Law and Legal
Sweener v. St.-Gobain Performance Plastics Corp. 2018 U.S. Dist. LEXIS 19893 (N.D.N.Y. Feb. 7, 2018), is the first reported decision interpreting CPLR § 214-f-the 2016 amendment to the New York statute of limitations applicable to personal injuries or property damage resulting from latent effects of exposure to toxic substances.
This lawsuit is one of several lawsuits before the court arising from the contamination of groundwater with perfluorooctanoic acid (“PFOA”) in the Village of Hoosick Falls, New York.. The plaintiff alleged that contamination of the municipal water supply caused her to suffer personal injuries, including uterine cancer. The defendant moved to dismiss the Amended Complaint as time-barred under the state statute of limitations of § 214-c and the recently enacted § 214-f.
CPLR § 214-c provides a three-year period in which to commence actions seeking damages for “personal injury or injury to property caused by the latent effects of exposure to any substance or combination of substances,”. The “clock” for initiating a cause of action for such damages begins to run from the date that the ‘injury’ was discovered or could have been discovered with reasonable diligence.
The statute also provides a limited exception where the cause of injury is not immediately known. CPLR § 214-c(4) provides that if a plaintiff discovers the cause of injury within five years of discovering its injury, The plaintiff may commence an action within one year of discovering the previously unknown cause, assuming the additional conditions are satisfied.
In her amended complaint, Plaintiff alleged her injury occurred in May 2016 when she learned that she had high levels of PFOA in her blood. However, the court ruled that under New York law, the “discovery of injury” occurs “when the injured party discovers the primary condition on which the claim is based. The court went on to say that the fact that there may be a delay before the connection between the symptoms and the time the plaintiff learned she was exposed to PFOA did not delay the start of the limitations period.
Because plaintiff’s cancer was the “primary condition” for which plaintiff sought damages and she was diagnosed in August 2010, the court held her claims expired in August 2016 at the latest even- nine months before she commenced her action. Thus, the court explained, her claims were untimely even under the unknown cause exception of CPLR § 214-c.
The court then turned to the applicability of § 214-f. Because this provision was added to CPLR § 214 in 2016 specifically in response to the PFOA contamination Hoosick Falls, it is commonly called the “Hoosick Falls” exception. This amendment provides that “an action to recover personal damages for injury caused by contact with or exposure to any substance or combination of substances contained within an area designated as a superfund site” under New York or federal law “may be commenced by the plaintiff within the period allowed pursuant to [§ 214-c] or within three years of such designation of such an area as a superfund site, whichever is latest.”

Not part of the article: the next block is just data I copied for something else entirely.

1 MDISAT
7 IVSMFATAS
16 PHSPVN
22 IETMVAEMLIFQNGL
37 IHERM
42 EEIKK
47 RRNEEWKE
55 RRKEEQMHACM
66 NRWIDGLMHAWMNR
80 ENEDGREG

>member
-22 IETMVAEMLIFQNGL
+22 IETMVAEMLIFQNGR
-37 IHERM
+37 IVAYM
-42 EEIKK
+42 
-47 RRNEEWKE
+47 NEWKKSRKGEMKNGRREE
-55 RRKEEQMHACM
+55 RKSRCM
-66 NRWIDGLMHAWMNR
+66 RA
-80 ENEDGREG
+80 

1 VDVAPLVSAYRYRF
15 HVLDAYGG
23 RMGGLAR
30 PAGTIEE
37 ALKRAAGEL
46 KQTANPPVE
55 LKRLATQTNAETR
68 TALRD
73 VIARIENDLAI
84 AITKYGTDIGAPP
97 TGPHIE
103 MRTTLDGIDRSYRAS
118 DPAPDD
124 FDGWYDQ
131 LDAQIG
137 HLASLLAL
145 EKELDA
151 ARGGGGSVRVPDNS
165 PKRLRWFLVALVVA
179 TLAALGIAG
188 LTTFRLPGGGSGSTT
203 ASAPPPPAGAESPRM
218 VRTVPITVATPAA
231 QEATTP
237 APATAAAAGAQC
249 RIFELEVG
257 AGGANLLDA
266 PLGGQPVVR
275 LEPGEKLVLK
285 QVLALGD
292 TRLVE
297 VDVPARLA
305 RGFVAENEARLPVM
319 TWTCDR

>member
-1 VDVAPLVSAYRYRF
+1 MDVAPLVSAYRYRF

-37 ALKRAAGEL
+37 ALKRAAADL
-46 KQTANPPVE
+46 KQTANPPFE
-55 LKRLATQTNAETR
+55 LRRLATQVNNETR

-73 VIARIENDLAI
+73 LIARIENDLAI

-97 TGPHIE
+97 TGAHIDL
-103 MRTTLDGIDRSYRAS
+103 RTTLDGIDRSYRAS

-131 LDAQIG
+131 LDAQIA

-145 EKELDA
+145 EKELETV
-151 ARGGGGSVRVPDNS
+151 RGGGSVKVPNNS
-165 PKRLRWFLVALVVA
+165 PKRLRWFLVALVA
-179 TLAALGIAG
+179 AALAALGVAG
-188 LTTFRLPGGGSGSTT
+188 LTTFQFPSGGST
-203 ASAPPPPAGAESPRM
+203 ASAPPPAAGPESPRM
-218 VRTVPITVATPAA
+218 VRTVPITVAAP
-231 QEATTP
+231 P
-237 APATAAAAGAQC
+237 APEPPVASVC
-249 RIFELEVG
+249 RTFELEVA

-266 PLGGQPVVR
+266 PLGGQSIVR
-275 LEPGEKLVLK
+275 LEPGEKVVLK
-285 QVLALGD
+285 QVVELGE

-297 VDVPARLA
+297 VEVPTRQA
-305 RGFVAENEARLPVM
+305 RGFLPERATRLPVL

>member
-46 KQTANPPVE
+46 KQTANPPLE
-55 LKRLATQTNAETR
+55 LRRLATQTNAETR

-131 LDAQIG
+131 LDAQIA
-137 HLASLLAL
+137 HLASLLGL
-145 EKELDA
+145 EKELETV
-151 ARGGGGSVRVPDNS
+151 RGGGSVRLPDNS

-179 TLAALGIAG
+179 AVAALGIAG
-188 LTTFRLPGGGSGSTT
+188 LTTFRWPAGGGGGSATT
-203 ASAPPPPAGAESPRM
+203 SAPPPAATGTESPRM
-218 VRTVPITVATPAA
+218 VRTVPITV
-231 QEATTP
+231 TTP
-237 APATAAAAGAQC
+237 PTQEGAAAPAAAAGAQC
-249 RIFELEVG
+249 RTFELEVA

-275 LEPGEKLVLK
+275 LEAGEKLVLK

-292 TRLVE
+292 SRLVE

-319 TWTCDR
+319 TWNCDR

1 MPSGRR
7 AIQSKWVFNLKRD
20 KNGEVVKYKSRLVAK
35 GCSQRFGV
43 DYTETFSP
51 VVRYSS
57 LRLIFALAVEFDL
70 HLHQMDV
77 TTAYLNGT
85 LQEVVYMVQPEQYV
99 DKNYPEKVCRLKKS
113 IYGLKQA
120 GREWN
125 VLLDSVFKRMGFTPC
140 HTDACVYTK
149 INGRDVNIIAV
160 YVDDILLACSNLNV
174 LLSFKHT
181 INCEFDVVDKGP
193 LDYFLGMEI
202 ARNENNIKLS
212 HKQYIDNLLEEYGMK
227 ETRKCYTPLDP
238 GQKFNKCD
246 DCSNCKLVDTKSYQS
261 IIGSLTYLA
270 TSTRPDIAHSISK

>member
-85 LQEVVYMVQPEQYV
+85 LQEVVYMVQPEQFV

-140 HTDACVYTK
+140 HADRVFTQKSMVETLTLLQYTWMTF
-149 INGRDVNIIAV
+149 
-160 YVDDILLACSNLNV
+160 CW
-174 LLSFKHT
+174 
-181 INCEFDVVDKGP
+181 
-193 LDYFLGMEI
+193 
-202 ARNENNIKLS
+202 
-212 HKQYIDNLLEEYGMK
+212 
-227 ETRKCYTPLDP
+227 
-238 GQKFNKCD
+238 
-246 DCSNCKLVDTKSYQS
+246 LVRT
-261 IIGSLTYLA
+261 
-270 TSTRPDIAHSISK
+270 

The court ruled that the Hoosick Falls exception applies to this lawsuit involving the PFOA contamination at Hoosick Falls. I guess one cannot blame defense counsel for trying…………
The post Court Rules that “Hoosick Falls” SOL exception applies to Hoosick Falls Litigation- Duh! appeared first on Schnapf Law.
Taxing Energy Use 2018 – Companion to the Taxing Energy Use Database You do not have access to this content. 14 Feb 2018. Pages: 47. ISBN: 9789264289635 (PDF) ;9789264289437(print). http://dx.doi.org/10.1787/9789264289635-en
“Emissions from energy use cause environmental and health damages and they also contribute to climate change. By charging for these damages, taxes on energy use can reduce excessive emissions, while raising revenue that can be used to fund vital government services. This report assesses the magnitude and coverage of taxes on energy use – carbon taxes and other specific taxes on energy use – in 2015, across different countries and selected country groups, six sectors and five main fuel groups. It also considers change in effective tax rates on energy use between 2012 and 2015. The analysis is based on the OECD’s Taxing Energy Use database, a unique dataset to compare coverage and magnitude of specific taxes on energy use across 42 OECD and G20 economies, which together represent approximately 80% of global energy use and CO2-emissions associated with energy use.”
Chromium Blog – Under the hood: How Chrome’s ad filtering works – While most advertising on the web is respectful of user experience, over the years we’ve increasingly heard from our users that some advertising can be particularly intrusive. As we announced last June, Chrome will tackle this issue by removing ads from sites that do not follow the Better Ads Standards. We’ve previously discussed some of the details surrounding how Chrome protects users from intrusive ads, but as we approach the launch date of February 15, we wanted to go under the hood and discuss how this feature works in more detail. What are the Better Ads Standards? The Better Ads Standards are the result of public consumer research by the Coalition for Better Ads, an industry group focused on improving users’ experience with online advertising. Over 40,000 internet users in North America and Europe participated in surveys where they were shown common ad experiences and asked to evaluate how intrusive the experiences were. The most intrusive ad experiences include prestitial ads (those full-page ads that block you from seeing the content on the page) and flashing animated ads. More details about the research and methodology can be found on the Coalition’s website. Although a few of the ad experiences that violate the Better Ads Standards are problems in the advertisement itself, the majority of problematic ad experiences are controlled by the site owner — such as high ad density or prestitial ads with countdown. This result led to the approach Chrome takes to protect users from many of the intrusive ad experiences identified by the Better Ads Standards: evaluate how well sites comply with the Better Ads Standards, inform sites of any issues encountered, provide the opportunity for sites to address identified issues, and remove ads from sites that continue to maintain a problematic ads experience…”